Benefits of Teaching Medical Students How to communicate with Patients Having Serious Illness comparison of Two approaches to Experiential, Skill-Based, and Self-reflective Learning

2013-02-08 | Admin MKKI

Matthew S. Ellman, MD*, and Auguste H. Fortin VI, MD, MpH
Yale School of Medicine, New Haven, Connecticut
Innovative approaches are needed to teach medical students effective and compassionate communication with seriously ill patients. We describe two such educational experiences in the Yale Medical School curriculum for third-year medical students: 1) Communicating Difficult News Workshop and 2) Ward-Based End-of-life Care Assignment.

These two programs address educational needs to teach important clinical communication and assessment skills to medical students that previously were not consistently or explicitly addressed in the curriculum. The two learning programs share a number of educational approaches driven by the learning objectives, the students’ development, and clinical realities. Common educational features include: experiential learning, the Biopsychosocial Model, patient-centered communication, integration into clinical clerkships, structured skill-based learning, self-reflection, and self-care. These shared features ? as well as some differences ? are explored in this paper in order to illustrate key issues in designing and implementing
medical student education in these areas.

An aging population and advances in medical technology result in more challenges for physicians to meet the needs and goals of patients living with advanced disease.

To address these challenges, medical students must learn to communicate effectively and compassionately with patients who have complex and serious illness.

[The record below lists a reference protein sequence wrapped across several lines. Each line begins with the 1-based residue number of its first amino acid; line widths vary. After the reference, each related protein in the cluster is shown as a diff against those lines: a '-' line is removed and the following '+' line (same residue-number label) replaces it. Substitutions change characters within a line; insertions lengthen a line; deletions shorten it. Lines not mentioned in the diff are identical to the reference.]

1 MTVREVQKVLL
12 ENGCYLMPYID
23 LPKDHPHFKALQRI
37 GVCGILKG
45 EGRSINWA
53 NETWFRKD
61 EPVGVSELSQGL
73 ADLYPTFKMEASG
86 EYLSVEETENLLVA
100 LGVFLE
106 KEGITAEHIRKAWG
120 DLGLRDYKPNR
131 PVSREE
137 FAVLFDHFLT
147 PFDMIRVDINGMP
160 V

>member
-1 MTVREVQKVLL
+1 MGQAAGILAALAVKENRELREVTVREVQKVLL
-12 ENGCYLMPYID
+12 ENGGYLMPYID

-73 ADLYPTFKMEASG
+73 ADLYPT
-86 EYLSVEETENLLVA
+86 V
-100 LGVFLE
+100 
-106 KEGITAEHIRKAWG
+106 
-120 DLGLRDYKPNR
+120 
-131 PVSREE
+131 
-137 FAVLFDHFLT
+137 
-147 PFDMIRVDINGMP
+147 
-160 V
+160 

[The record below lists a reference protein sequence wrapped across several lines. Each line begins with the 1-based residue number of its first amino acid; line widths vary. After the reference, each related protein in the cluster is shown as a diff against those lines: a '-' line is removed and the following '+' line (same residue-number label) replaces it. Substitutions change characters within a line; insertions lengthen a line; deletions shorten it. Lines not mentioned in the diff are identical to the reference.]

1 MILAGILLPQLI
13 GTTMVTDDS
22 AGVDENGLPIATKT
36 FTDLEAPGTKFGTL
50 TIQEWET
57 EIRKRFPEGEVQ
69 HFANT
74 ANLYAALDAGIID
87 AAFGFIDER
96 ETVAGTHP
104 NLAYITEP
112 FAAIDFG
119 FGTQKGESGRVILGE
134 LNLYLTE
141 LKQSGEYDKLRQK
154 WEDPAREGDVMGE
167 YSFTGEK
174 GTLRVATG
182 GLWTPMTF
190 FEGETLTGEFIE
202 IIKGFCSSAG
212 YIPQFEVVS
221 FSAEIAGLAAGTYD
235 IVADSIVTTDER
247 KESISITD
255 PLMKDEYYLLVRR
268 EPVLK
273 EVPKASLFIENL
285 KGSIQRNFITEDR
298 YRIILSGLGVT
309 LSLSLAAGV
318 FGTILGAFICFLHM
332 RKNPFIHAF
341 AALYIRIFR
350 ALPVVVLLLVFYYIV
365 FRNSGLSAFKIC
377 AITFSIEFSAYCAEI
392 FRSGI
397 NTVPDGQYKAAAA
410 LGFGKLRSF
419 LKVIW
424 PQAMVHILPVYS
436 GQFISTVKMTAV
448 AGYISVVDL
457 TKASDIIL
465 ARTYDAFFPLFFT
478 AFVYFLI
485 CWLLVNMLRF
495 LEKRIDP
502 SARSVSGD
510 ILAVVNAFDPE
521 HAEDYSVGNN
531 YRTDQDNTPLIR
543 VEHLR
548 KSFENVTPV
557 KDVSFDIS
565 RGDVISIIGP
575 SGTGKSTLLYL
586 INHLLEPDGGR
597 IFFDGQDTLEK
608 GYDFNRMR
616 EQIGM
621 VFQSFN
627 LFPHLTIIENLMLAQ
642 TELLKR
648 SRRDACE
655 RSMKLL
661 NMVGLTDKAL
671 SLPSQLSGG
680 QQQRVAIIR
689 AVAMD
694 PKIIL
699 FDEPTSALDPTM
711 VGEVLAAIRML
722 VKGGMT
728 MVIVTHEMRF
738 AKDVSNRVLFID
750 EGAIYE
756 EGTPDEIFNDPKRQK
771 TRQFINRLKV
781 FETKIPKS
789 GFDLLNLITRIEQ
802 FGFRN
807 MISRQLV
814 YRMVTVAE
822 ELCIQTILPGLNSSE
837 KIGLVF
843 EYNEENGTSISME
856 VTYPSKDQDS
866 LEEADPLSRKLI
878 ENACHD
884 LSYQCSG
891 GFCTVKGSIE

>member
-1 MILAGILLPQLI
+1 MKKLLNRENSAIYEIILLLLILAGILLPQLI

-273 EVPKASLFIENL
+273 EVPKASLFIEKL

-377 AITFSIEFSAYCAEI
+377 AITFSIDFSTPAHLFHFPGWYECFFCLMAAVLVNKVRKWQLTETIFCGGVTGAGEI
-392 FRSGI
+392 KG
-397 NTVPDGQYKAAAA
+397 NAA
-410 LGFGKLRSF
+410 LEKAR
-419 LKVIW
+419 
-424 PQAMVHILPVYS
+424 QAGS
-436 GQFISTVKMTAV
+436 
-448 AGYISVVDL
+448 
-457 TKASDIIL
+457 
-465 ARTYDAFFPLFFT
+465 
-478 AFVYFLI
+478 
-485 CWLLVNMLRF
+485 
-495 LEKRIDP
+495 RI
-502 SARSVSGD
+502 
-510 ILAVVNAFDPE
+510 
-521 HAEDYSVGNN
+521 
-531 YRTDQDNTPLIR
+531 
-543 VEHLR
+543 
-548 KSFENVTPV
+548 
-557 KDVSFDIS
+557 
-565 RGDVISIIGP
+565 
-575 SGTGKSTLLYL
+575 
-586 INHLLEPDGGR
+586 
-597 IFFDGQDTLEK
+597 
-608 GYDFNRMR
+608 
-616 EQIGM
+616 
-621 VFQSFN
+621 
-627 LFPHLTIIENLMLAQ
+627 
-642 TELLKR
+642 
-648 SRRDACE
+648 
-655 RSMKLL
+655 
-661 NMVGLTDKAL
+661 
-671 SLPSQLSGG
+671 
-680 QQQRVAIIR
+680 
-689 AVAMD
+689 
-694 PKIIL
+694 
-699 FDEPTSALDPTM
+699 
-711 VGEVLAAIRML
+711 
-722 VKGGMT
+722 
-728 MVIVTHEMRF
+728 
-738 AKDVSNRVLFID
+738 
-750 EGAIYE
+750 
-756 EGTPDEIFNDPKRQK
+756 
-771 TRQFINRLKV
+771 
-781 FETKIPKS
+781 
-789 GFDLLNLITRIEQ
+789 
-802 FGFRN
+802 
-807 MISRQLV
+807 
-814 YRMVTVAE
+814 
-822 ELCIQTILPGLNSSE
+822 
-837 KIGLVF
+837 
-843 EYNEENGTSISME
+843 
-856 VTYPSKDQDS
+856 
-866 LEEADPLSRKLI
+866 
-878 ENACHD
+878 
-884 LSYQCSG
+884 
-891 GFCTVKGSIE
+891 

Studies have shown that graduating medical students do not consistently feel prepared to communicate with and care for patients in difficult clinical situations and at the end of life [1-3]. For example, a national survey of a sample of 1,455 fourthyear medical students from 62 U.S. medical schools showed that students’ education in
end-of-life care was especially lacking in the aspects of communication and empathy.

In this study, 48 percent of students reported having never received feedback about giving bad news, and 53 percent were never given feedback about a discussion of wishes for care at the end of life [2].In the pre-clinical years, students will not be prepared to grasp and put these communication skills in context without having had exposure to seriously ill patients and medical care on the wards.

 While on the wards during clinical clerkships, students have inconsistent exposure and training in these communication and assessment skills. Mentors on the wards may not have had education or training themselves to enable them to be optimal role models [4]; indeed,a recent study showed that attending physicians do not use patient-centered skills when breaking difficult news to patients,
but avoid psychosocial issues and focus instead on providing medical information [5]. Regardless, the encounters students witness are memorable (either positively or negatively) and important for their professional formation [6].

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